Thixoforming is the forming of material in the temperature range between solid and liquid state and encompasses the two methods of thixocasting and thixoforming.
Conclusions of specific studies show aluminum alloys can be successfully used in the thixoforming process although when one and two step heating methods are used, defects can occur.
The forming of metallic materials in the temperature range between the solidus and liquidus temperature is called thixoforming. With this term the methods of thixocasting and thixoforming are combined. Both methods are still relatively new and their common origins lie in the investigations of M.Fleming, which were carried out at MIT at the end of the 1970’s.
Thixoforming is a general term coined to describe the near net shape forming processes from a partially melted non-dendritic alloy slug within a metal die. If the component shaping is performed in a closed die, it is referred to as thixocasting, while if the shaping slurry by shearing during solidification has been is achieved in an open die, it is called thixoforging, as schematically illustrated in Figure 1. There are two separate stages involved in the thixoforming process.
As a result of the wide use of thixoforming especially in the automotive industry, different kind of Al alloys have been developed.
In the work of Chayong S. et al commercially extruded 7075 alloy (extrusion ratio of 16:1) has been used as a feedstock for thixoforming in order to investigate thixoformability of a high performance aluminum alloy. Thixoforming is in commercial use but only with the casting alloys such as A356 and A357. These alloys give strength between 220–260 MPa and 8–13% elongation. Therefore one of the major challenges is to develop thixoforming for the higher performance alloys which are normally wrought e.g. 2000 series, 6000 series and 7000 series.
The difficulties in thixoforming these alloys center around the wide interval over which solidification occurs, which can lead to hot tearing, and the steep slope for the fraction liquid versus temperature curve in the region of 40% liquid, which leads to narrow processing windows. For example, for 6061 the temperature window for processing between 30 and 50% liquid is only a few K. In the aforementioned paper study, focus is on high strength 7075 wrought aluminum alloy. It is typically used for aerospace applications and is heat treatable to obtain a yield strength of 505 MPa and 11% elongation.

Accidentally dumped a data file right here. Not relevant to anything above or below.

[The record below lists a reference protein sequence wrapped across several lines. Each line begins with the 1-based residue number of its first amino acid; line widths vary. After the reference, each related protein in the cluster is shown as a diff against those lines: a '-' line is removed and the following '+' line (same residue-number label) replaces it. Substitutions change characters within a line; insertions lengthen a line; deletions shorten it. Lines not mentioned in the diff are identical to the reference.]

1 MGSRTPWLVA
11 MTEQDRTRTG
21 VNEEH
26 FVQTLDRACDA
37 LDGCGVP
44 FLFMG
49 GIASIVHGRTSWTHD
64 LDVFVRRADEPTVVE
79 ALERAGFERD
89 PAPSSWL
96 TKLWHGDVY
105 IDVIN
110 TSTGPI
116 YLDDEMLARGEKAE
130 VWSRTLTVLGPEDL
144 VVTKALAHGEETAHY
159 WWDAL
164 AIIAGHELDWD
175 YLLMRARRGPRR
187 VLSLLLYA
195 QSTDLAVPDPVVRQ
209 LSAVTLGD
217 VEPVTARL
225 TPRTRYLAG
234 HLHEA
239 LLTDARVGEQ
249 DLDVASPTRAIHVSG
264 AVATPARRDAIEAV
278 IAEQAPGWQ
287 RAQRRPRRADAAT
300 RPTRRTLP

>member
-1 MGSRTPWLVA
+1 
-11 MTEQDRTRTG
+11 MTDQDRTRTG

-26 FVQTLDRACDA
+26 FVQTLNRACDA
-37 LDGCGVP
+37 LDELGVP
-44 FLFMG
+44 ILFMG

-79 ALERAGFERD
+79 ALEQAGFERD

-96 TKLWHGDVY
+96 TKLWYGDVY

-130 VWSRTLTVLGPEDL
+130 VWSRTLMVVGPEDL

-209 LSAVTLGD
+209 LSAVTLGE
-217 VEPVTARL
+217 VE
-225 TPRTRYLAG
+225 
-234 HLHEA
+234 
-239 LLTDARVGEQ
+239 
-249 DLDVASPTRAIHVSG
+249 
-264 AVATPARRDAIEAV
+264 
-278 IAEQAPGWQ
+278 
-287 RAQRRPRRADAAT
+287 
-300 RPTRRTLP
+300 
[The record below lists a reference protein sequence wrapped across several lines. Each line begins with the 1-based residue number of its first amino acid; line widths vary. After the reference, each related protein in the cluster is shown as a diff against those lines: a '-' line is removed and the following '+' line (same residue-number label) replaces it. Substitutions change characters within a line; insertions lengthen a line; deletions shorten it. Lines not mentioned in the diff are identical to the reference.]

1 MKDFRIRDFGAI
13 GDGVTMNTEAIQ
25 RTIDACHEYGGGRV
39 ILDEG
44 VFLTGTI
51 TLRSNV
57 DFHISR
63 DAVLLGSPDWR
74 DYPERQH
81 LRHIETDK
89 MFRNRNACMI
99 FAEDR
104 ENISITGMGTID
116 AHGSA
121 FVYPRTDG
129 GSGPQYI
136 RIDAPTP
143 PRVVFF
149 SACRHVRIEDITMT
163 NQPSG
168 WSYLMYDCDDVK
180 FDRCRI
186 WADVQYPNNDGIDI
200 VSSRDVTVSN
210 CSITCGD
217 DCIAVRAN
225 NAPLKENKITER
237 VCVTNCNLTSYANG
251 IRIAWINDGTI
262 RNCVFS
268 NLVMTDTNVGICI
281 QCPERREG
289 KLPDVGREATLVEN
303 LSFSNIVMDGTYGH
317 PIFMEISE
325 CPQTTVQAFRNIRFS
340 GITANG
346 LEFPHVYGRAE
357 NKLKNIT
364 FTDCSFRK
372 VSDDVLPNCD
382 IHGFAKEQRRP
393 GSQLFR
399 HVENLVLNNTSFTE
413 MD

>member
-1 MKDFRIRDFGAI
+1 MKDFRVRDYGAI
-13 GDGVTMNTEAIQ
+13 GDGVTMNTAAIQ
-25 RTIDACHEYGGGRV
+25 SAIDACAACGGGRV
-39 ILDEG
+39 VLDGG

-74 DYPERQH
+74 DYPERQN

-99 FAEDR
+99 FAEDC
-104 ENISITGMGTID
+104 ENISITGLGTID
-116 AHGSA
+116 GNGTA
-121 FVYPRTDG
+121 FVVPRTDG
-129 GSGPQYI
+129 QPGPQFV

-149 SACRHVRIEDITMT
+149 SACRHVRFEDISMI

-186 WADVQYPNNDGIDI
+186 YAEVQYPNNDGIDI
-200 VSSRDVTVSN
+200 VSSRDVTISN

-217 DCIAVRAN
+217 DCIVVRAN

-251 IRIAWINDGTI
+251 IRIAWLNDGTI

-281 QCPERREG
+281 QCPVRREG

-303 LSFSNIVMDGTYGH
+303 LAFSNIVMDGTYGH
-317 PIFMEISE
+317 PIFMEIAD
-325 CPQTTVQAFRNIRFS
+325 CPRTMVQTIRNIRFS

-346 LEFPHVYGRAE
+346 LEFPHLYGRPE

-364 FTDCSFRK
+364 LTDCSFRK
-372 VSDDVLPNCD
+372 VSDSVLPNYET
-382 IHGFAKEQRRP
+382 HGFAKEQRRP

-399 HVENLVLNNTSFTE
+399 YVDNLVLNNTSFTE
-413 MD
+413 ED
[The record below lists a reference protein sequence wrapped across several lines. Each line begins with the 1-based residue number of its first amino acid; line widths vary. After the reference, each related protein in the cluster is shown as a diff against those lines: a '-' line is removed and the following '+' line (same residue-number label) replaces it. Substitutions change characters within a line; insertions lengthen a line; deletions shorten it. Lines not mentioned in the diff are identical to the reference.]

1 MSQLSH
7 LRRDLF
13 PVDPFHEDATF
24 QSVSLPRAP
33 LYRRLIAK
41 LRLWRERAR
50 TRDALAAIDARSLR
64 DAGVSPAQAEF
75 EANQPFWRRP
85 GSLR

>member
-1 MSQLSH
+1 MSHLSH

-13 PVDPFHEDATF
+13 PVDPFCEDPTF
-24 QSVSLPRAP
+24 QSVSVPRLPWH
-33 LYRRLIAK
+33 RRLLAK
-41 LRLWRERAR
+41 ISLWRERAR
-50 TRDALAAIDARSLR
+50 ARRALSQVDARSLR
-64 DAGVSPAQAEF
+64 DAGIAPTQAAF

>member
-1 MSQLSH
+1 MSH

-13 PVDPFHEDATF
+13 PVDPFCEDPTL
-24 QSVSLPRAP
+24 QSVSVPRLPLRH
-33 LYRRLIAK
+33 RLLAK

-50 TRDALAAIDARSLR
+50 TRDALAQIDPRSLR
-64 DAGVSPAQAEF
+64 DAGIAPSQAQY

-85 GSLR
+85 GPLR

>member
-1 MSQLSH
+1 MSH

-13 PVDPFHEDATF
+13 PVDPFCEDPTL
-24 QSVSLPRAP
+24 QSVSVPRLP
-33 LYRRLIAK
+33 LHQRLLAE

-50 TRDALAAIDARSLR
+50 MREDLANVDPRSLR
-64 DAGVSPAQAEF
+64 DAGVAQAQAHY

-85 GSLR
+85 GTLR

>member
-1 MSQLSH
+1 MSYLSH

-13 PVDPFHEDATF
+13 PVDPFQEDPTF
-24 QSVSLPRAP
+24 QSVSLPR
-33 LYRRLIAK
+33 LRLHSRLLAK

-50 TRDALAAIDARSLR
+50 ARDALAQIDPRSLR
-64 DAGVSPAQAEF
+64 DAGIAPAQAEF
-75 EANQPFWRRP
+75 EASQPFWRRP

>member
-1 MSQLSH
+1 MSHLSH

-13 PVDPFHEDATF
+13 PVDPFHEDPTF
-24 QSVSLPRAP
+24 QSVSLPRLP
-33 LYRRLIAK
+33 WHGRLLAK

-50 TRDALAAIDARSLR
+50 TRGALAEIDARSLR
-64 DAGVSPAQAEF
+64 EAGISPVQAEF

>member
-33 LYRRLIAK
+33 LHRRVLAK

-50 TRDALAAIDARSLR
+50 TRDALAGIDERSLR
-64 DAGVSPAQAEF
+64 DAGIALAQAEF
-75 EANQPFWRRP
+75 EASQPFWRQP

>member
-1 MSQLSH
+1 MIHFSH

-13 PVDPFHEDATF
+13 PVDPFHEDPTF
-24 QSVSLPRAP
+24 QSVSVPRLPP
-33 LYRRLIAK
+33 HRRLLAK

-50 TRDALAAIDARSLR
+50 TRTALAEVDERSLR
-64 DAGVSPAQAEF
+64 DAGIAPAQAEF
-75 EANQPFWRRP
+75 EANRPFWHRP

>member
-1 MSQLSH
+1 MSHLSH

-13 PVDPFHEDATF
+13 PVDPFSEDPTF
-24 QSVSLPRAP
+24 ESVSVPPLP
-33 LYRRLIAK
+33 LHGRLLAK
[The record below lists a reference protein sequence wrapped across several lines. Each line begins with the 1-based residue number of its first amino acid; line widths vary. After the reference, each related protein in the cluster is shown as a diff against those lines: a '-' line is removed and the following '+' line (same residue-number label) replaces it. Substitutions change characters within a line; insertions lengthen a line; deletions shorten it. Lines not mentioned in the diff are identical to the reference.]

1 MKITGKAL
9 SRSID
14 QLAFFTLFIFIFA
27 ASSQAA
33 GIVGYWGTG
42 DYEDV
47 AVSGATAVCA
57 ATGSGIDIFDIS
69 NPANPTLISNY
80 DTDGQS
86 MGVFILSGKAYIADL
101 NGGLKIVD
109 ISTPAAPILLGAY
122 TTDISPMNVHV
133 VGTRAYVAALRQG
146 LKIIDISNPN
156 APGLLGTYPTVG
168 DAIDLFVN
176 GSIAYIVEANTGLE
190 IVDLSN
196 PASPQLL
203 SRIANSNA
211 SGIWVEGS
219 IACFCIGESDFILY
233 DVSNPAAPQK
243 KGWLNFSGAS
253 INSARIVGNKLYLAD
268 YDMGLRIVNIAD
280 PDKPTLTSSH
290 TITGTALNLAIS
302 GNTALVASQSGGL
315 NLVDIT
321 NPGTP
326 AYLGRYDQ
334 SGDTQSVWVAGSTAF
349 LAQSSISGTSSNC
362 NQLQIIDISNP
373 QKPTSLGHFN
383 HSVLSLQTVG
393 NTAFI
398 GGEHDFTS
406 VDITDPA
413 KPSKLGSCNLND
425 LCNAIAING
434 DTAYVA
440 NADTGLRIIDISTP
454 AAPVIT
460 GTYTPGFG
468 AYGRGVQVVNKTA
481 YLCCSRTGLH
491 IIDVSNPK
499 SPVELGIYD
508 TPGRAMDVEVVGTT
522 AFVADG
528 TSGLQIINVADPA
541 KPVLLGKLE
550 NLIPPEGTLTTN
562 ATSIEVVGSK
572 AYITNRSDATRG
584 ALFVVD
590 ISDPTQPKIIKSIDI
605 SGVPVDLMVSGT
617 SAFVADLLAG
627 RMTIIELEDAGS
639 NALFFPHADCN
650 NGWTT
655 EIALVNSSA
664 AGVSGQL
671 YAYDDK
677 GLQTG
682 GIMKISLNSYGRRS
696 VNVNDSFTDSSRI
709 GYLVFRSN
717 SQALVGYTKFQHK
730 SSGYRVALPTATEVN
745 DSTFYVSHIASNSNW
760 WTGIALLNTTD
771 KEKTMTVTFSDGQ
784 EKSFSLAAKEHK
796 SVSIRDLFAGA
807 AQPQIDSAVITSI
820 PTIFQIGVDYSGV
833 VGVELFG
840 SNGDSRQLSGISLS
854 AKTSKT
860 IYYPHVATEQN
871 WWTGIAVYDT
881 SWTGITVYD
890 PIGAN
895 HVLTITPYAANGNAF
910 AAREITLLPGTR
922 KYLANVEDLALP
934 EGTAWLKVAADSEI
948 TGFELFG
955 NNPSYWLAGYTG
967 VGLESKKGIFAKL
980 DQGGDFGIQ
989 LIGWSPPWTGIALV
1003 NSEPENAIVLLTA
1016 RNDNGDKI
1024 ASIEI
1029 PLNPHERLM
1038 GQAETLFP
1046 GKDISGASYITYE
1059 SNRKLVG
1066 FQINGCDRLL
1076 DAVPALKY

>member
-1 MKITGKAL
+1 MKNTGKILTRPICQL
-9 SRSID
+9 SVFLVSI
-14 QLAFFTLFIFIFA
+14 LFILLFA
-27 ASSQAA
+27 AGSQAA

Figure 1 shows low magnification images of sections through fingers thixoformed using one-step heating schedules with varying thixoforming temperatures and a constant ram velocity of 500 mm/s. with typical defects labelled. Oxide skin may be deflected by the sharp corner at the entrance of the die and incorporated into the essentially laminar flow. The sharp corner can also cause some turbulence, which is undesirable in thixoforming. Shrinkage porosity tends to occur on the centerline near the ends of the fingers and at the lower thixoforming temperatures, suggesting that the cooling rate is too fast for a material with a relatively wide temperature range over which the final solidification is occurring. The oxide incorporation could be avoided with oxide stripping devices, which are used by some of the commercial manufacturers to skim the oxide off the surface of the billet before it enters the die.
In conclusion, the authors have noted that 7075 aluminum alloy in the extruded state (i.e. utilizing the recrystallization and partial melting (RAP) route to a thixoformable microstructure) can be thixoformed and successfully fill the die. For one step and two-step heating, and lower thixoforming temperatures, defects occur including turbulence, liquid segregation, centerline porosity and un-recrystallized grains which could be obstructing flow. In addition, there may be some incorporated oxide.
Three-step heating and thixoforming temperatures in the range 616–618°C give improved results. An intermediate ram velocity of 750 mm/s gives fewer defects than 1000 mm/s. A graphite die and a heated tool steel die both give successful die filling although the mechanical properties of the thixoformed products are better with the former. The average yield strength for material in the T6 condition thixoformed at 616°C by three-step heating (a 1 min hold at 500 and 575°C) with a ram speed of 500 mm/s in the graphite die is 477 MPa with an elongation of 3.0%. This compares with the target value of 505 MPa and 11% for the wrought material. Attention to the elimination of defects through die design may help to improve the elongation values. The highest result obtained was a yield strength of 478 MPa with an elongation of 6.9%.
Figure 1: Low magnification images of sections through the selected fingers along the flow direction of the finger. All fingers are thixoformed using single-step heating schedule and 500 mm/s ram velocity in graphite dies (Macroetching).